You spent your paycheck on a vocal mic. Time to put it to work. First, if it s a large diaphragm condenser mic, check your High pass, mic pattern, and pad..
A high pass filter rolls off the bottom during recording. You don’t want anything below 60….
The pattern selector changes the area the microphone covers. For vocals, you want it on cardoid. Careful with hypercardioid. It closes down the sweet spot. …because then …. even the slightest movements left and right will have an exaggerated change in volume.
Your pad usually cuts the gain 20db but can vary depending on the brand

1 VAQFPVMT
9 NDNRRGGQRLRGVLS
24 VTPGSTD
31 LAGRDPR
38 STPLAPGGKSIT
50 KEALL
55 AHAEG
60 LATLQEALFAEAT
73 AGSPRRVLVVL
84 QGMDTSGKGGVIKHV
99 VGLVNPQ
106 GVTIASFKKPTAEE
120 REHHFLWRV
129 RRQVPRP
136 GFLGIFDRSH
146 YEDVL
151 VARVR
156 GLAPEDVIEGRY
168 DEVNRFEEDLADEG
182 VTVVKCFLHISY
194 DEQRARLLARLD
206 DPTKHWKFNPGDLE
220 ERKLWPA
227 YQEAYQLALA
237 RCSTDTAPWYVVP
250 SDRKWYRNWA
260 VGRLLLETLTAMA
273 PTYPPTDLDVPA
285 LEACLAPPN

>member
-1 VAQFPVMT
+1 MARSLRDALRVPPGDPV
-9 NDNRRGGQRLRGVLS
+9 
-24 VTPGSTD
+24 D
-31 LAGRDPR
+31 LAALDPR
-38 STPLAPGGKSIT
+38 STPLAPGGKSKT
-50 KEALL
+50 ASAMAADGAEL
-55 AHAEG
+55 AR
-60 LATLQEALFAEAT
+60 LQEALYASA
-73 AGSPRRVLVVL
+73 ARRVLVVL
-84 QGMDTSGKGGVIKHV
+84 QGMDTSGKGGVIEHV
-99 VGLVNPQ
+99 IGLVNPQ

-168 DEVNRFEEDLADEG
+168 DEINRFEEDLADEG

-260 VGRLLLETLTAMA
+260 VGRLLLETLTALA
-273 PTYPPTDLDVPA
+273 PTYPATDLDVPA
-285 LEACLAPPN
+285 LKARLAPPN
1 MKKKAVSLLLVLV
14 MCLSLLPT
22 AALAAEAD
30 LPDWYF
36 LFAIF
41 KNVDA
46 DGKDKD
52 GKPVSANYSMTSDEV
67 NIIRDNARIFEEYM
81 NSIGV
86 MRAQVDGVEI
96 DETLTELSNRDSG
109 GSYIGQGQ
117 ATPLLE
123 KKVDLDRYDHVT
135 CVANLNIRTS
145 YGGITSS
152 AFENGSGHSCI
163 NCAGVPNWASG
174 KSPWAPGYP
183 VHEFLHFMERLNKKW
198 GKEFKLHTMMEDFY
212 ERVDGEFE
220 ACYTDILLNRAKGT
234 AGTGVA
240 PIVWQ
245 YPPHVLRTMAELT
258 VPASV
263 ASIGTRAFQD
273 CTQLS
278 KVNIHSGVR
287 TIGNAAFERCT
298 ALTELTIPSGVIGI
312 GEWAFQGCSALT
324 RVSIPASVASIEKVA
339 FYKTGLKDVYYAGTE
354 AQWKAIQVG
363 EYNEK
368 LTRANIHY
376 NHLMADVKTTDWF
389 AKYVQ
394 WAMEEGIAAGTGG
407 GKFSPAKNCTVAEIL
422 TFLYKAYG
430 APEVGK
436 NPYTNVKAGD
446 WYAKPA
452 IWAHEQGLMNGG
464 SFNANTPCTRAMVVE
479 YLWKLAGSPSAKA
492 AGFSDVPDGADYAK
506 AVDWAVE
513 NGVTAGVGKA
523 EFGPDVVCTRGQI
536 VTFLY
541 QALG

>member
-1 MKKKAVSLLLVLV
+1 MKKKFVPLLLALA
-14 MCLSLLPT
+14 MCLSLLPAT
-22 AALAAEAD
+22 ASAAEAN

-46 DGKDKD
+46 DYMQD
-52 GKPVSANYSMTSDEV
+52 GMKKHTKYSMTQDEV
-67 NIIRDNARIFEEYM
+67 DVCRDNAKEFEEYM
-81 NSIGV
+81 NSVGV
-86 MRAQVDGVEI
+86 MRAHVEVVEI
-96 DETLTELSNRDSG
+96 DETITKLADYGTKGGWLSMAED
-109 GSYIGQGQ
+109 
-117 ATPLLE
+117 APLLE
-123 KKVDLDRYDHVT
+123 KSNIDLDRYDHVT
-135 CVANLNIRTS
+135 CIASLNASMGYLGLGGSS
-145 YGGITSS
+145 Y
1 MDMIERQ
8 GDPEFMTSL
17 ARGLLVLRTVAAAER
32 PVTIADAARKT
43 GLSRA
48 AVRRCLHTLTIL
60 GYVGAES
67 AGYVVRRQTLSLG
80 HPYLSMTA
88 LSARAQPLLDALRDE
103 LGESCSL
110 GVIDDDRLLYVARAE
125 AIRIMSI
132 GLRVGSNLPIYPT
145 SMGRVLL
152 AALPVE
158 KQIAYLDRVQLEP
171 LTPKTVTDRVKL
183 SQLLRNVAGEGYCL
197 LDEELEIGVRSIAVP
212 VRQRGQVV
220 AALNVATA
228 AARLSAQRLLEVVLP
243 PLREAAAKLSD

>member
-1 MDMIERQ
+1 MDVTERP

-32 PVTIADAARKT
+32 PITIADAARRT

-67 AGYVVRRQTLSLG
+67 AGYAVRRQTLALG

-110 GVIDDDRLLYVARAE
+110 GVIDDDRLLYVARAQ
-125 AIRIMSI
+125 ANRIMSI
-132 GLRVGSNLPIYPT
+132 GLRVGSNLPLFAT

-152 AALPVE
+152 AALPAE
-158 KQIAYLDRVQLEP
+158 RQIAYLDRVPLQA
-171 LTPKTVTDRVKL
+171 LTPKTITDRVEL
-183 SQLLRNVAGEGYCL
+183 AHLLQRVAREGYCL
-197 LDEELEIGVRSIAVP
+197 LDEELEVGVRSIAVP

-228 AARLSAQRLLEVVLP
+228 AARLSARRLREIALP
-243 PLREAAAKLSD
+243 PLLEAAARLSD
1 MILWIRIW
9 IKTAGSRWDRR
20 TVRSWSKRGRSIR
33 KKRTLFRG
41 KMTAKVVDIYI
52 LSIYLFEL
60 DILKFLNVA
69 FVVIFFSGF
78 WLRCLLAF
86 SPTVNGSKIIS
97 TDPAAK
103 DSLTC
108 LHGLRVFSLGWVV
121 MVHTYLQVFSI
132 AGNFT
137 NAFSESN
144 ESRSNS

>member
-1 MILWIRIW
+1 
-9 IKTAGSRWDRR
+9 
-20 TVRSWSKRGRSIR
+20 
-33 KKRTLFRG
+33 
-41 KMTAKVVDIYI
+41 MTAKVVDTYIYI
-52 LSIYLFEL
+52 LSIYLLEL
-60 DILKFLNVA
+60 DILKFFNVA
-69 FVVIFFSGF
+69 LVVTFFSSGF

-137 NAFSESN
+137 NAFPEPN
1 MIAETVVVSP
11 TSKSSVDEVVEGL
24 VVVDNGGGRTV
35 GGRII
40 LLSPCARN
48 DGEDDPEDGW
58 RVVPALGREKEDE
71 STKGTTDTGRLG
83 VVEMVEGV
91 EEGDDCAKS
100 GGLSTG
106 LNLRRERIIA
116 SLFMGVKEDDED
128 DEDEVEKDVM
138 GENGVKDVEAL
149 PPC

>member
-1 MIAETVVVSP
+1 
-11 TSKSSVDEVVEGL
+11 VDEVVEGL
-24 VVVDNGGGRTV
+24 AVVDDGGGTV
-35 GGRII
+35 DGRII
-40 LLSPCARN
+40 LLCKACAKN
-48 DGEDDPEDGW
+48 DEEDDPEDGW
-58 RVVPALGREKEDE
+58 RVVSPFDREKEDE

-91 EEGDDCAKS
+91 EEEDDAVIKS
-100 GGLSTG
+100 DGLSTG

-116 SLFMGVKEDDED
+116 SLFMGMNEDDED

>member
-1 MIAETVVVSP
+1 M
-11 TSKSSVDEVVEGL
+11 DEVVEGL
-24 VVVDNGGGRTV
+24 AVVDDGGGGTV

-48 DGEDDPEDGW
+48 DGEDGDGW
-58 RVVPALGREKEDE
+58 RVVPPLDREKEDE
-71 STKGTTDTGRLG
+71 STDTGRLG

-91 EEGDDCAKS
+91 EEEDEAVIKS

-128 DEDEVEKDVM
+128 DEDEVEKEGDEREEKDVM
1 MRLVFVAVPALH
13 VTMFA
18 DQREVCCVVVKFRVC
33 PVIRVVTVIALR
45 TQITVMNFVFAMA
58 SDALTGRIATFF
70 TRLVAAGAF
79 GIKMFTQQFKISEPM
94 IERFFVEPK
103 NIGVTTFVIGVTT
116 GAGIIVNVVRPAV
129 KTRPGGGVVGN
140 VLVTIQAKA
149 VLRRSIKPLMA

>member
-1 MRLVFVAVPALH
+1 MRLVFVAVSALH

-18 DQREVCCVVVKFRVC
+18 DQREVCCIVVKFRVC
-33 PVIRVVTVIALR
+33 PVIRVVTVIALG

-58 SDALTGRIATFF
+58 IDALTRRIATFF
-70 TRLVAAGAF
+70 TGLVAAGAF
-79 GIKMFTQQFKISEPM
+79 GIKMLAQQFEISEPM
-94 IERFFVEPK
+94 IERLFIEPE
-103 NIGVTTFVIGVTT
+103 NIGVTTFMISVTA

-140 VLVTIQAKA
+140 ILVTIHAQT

Make sure the front of the mic is facing the singer…. The label will usually face the singer… I know…. On music videos directors have the mic backwards just to show the camera a cool logo. That’s not how it works in the studio. Put the singer 3-4 inches in front of the popper stopper. Watch out! Artists tend to get closer and closer as the session progresses, especially if you don’t have the vocal high enough in the headphone mix. Usually singer is right on top of the popper stopper. When singer is working the mic properly, he she can pull back as far as 5 more inches or more… Be careful artists that insist on tracking right on top of the mic… you’ll get the proximity effect …a ton of low end as you move closer to the diaphragm. Have the artist remove jewelry and any unnecessary clothing that that can make noise or be distracting. When Tracking Girls that play with their hair, … Take the time to arrange her headphones just right so they’re not a distraction… Have a glass of water within reach.. maybe a little lemon. Does your client want water or tea… a chair and music stand. Don’t forget! Cell phone on vibrate (good luck with that one). If you get your mic set up properly and your singer’s ready to rock it, you just might record a vocal for the ages.